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The Chicken or the Egg? Law and Public Opinion

Fumiko Nagano's picture

"I am not an advocate for frequent changes in laws and constitutions, but laws and institutions must go hand in hand with the progress of the human mind. As that becomes more developed, more enlightened, as new discoveries are made, new truths discovered and manners and opinions change, with the change of circumstances, institutions must advance also to keep pace with the times. We might as well require a man to wear still the coat which fitted him when a boy as civilized society to remain ever under the regimen of their barbarous ancestors." -Thomas Jefferson

Thoughtful comments to my recent post on approaches to fighting petty corruption sparked for me an interesting discussion with Sina Odugbemi about norms, public opinion and law. Mainly, our talk centered on the following “chicken or the egg” issue: Do you adopt laws first and ask citizens to obey them? Or, do you gauge public opinion around an issue first, then adopt a law that reflects that society’s prevailing view on that issue? No matter how you dice it, the enforcement of that law would be easier when it conforms to majority opinion as opposed to when it does not.

The main challenge to tackling petty corruption is that in many countries, engaging in it is the norm. Bribery practices—whether citizens paying bribes or officials accepting them for services that should be rendered free of charge—are considered not just acceptable, but the normal thing to do! A routine activity, part of life, generally justified with the “everybody does it, so why shouldn’t I” attitude. In such an environment, government’s decision to ban corruption legally indeed sends a strong message about its commitment to fighting corruption and should, of course, be lauded. In such an environment, however, government would need to allocate a whole lot of time and resources to enforce that law because it is not widely supported.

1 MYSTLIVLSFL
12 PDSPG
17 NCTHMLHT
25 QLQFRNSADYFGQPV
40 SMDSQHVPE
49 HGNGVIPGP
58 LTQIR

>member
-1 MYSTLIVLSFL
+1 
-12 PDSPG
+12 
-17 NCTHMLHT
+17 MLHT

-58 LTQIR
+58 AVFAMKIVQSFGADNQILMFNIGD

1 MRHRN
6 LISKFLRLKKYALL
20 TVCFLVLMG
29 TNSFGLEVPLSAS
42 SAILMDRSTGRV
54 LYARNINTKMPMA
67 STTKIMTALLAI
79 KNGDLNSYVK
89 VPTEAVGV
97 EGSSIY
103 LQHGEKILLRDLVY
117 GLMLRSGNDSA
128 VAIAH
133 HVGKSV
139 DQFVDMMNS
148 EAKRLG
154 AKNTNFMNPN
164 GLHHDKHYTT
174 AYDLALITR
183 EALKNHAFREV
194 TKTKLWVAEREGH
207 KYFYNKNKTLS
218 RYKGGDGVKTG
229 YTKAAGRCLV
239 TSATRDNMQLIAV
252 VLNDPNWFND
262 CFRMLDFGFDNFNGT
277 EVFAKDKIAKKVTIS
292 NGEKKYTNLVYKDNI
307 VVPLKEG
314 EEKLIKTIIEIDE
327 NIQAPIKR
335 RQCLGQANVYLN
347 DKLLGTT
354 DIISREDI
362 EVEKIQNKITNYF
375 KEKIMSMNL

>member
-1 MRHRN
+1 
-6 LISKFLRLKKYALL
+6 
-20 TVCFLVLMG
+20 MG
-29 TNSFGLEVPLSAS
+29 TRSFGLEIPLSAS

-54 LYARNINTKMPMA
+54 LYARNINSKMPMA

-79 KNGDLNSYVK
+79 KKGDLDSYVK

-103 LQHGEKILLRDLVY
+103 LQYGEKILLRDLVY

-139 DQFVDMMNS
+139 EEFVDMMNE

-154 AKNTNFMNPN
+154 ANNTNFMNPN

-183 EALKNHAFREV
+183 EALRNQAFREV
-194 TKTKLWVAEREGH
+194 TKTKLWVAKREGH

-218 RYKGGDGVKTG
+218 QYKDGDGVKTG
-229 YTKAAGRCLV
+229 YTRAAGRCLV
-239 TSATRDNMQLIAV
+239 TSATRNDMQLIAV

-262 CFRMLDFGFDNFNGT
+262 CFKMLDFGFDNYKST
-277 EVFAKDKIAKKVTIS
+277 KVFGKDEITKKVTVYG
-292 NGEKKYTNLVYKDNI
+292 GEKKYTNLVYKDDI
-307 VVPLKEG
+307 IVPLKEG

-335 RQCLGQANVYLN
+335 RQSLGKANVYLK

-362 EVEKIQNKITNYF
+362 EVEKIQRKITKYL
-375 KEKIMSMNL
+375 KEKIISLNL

But what happens if a law coincides with the norm? On my recent trip to Japan, I noticed that people take the “no drinking and driving” law very (very) seriously. No drinking and driving means just that. Not a drop if you are driving. Literally. Having lived in the United States where I am used to the culture of “well, I’ll just have a taste,” or its closely related cousin, “fine, I’ll just have one drink and then wait to drive until alcohol is out of my system,” I suggested these measures as viable options to my relatives and was quickly ridiculed. “Absolutely not! What are you, an idiot?,” they barked, flabbergasted. I was embarrassed to even suggest such inappropriate behavior. This sentiment might have taken root in Japan because the law is strict and the Japanese police are good at enforcing it. Judging by the way my relatives (heatedly) reacted, one thing was clear: the enforcement of the law took minimal effort given the strong collective belief equating drinking and driving as simply wrong.

So which comes first, the law or the norm? We can learn a lot from analyzing what led to the tidal changes in public opinion vis-à-vis controversial issues in our lifetime such as the seatbelt law, smoking ban, animal rights, environmental protection, abortion, same-sex marriage, among others. Did laws transform people’s opinion about issues? Or did the laws simply support (or ban) what was already brewing in public conscience as the norm?

On second thought, perhaps it matters little which came first. The point is that laws agreeing with a society’s general sense of right and wrong are easier to enforce. Bottom-up as opposed to top-down. The legal system would then be able to free up more time and resources to deal with a minority of offenders. If engaging in bribery is regarded by the majority of a society’s citizens as an act ethically and culturally unacceptable as the act of drinking and driving by the Japanese, the enforcement of a ban on corruption should take less effort. At home, at work, and in public spaces, social control mechanisms should kick in, ridiculing and embarrassing those who would dare stray. People would “own” the ban on corruption. It would be self-enforced. It would be sustainable.

Photo Credit: Flickr user ĐāżŦ

Quote taken from: Quotations on the Jefferson Memorial